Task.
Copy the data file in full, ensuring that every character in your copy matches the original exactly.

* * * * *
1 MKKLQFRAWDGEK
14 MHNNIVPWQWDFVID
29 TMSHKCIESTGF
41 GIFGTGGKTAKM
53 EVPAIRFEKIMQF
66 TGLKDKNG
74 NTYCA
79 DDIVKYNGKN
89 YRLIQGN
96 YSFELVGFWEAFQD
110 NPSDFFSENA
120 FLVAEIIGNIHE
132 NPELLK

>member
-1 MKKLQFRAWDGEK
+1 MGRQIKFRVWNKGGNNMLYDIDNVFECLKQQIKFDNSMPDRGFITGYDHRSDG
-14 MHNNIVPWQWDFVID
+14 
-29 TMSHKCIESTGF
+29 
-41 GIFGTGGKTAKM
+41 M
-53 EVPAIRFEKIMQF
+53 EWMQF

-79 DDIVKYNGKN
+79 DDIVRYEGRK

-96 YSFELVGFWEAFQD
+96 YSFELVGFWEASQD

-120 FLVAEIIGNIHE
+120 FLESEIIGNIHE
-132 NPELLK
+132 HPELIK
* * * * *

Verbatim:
1 MKKLQFRAWDGEK
14 MHNNIVPWQWDFVID
29 TMSHKCIESTGF
41 GIFGTGGKTAKM
53 EVPAIRFEKIMQF
66 TGLKDKNG
74 NTYCA
79 DDIVKYNGKN
89 YRLIQGN
96 YSFELVGFWEAFQD
110 NPSDFFSENA
120 FLVAEIIGNIHE
132 NPELLK

>member
-1 MKKLQFRAWDGEK
+1 MGRQIKFRVWNKGGNNMLYDIDNVFECLKQQIKFDNSMPDRGFITGYDHRSDG
-14 MHNNIVPWQWDFVID
+14 
-29 TMSHKCIESTGF
+29 
-41 GIFGTGGKTAKM
+41 M
-53 EVPAIRFEKIMQF
+53 EWMQF

-79 DDIVKYNGKN
+79 DDIVRYEGRK

-96 YSFELVGFWEAFQD
+96 YSFELVGFWEASQD

-120 FLVAEIIGNIHE
+120 FLESEIIGNIHE
-132 NPELLK
+132 HPELIK